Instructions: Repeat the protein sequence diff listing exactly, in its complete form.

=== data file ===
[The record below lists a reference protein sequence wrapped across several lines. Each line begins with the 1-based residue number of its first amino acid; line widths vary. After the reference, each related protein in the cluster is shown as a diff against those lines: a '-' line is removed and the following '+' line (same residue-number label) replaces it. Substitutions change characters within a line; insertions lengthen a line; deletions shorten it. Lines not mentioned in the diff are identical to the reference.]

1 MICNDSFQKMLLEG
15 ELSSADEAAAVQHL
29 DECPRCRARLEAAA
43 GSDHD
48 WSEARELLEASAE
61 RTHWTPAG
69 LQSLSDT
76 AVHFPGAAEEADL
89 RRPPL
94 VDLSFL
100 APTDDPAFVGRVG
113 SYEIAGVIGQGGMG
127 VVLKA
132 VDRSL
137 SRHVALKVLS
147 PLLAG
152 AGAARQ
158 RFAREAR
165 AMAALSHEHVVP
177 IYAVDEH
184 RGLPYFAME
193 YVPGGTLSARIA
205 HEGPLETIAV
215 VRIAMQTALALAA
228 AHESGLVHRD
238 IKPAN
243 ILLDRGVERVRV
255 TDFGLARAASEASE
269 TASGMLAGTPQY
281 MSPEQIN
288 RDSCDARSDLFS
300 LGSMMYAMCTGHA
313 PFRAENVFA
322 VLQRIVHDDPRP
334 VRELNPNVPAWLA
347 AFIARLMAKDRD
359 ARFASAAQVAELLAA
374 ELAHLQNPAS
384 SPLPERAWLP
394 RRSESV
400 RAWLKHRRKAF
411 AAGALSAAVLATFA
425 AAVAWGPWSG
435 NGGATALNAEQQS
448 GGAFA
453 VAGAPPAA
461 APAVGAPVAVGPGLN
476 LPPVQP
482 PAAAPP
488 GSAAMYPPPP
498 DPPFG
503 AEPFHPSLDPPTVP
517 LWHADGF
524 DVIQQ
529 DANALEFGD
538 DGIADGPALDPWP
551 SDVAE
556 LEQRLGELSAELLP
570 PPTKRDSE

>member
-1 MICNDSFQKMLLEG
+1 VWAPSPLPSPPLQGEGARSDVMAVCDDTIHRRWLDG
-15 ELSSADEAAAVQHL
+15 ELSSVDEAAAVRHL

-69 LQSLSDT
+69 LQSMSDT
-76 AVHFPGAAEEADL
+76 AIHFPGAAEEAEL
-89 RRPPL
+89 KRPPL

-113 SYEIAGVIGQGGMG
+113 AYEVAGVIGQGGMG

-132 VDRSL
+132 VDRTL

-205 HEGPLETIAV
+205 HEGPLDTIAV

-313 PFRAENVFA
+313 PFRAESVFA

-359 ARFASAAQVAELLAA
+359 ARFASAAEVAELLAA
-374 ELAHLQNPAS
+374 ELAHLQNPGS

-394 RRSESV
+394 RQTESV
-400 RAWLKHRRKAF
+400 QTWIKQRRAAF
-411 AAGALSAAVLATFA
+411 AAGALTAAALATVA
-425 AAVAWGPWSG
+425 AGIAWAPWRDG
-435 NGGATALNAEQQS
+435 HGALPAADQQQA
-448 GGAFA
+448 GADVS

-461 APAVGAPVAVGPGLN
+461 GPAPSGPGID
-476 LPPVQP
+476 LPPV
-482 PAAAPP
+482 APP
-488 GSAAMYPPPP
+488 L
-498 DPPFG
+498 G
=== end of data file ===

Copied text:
[The record below lists a reference protein sequence wrapped across several lines. Each line begins with the 1-based residue number of its first amino acid; line widths vary. After the reference, each related protein in the cluster is shown as a diff against those lines: a '-' line is removed and the following '+' line (same residue-number label) replaces it. Substitutions change characters within a line; insertions lengthen a line; deletions shorten it. Lines not mentioned in the diff are identical to the reference.]

1 MICNDSFQKMLLEG
15 ELSSADEAAAVQHL
29 DECPRCRARLEAAA
43 GSDHD
48 WSEARELLEASAE
61 RTHWTPAG
69 LQSLSDT
76 AVHFPGAAEEADL
89 RRPPL
94 VDLSFL
100 APTDDPAFVGRVG
113 SYEIAGVIGQGGMG
127 VVLKA
132 VDRSL
137 SRHVALKVLS
147 PLLAG
152 AGAARQ
158 RFAREAR
165 AMAALSHEHVVP
177 IYAVDEH
184 RGLPYFAME
193 YVPGGTLSARIA
205 HEGPLETIAV
215 VRIAMQTALALAA
228 AHESGLVHRD
238 IKPAN
243 ILLDRGVERVRV
255 TDFGLARAASEASE
269 TASGMLAGTPQY
281 MSPEQIN
288 RDSCDARSDLFS
300 LGSMMYAMCTGHA
313 PFRAENVFA
322 VLQRIVHDDPRP
334 VRELNPNVPAWLA
347 AFIARLMAKDRD
359 ARFASAAQVAELLAA
374 ELAHLQNPAS
384 SPLPERAWLP
394 RRSESV
400 RAWLKHRRKAF
411 AAGALSAAVLATFA
425 AAVAWGPWSG
435 NGGATALNAEQQS
448 GGAFA
453 VAGAPPAA
461 APAVGAPVAVGPGLN
476 LPPVQP
482 PAAAPP
488 GSAAMYPPPP
498 DPPFG
503 AEPFHPSLDPPTVP
517 LWHADGF
524 DVIQQ
529 DANALEFGD
538 DGIADGPALDPWP
551 SDVAE
556 LEQRLGELSAELLP
570 PPTKRDSE

>member
-1 MICNDSFQKMLLEG
+1 VWAPSPLPSPPLQGEGARSDVMAVCDDTIHRRWLDG
-15 ELSSADEAAAVQHL
+15 ELSSVDEAAAVRHL

-69 LQSLSDT
+69 LQSMSDT
-76 AVHFPGAAEEADL
+76 AIHFPGAAEEAEL
-89 RRPPL
+89 KRPPL

-113 SYEIAGVIGQGGMG
+113 AYEVAGVIGQGGMG

-132 VDRSL
+132 VDRTL

-205 HEGPLETIAV
+205 HEGPLDTIAV

-313 PFRAENVFA
+313 PFRAESVFA

-359 ARFASAAQVAELLAA
+359 ARFASAAEVAELLAA
-374 ELAHLQNPAS
+374 ELAHLQNPGS

-394 RRSESV
+394 RQTESV
-400 RAWLKHRRKAF
+400 QTWIKQRRAAF
-411 AAGALSAAVLATFA
+411 AAGALTAAALATVA
-425 AAVAWGPWSG
+425 AGIAWAPWRDG
-435 NGGATALNAEQQS
+435 HGALPAADQQQA
-448 GGAFA
+448 GADVS

-461 APAVGAPVAVGPGLN
+461 GPAPSGPGID
-476 LPPVQP
+476 LPPV
-482 PAAAPP
+482 APP
-488 GSAAMYPPPP
+488 L
-498 DPPFG
+498 G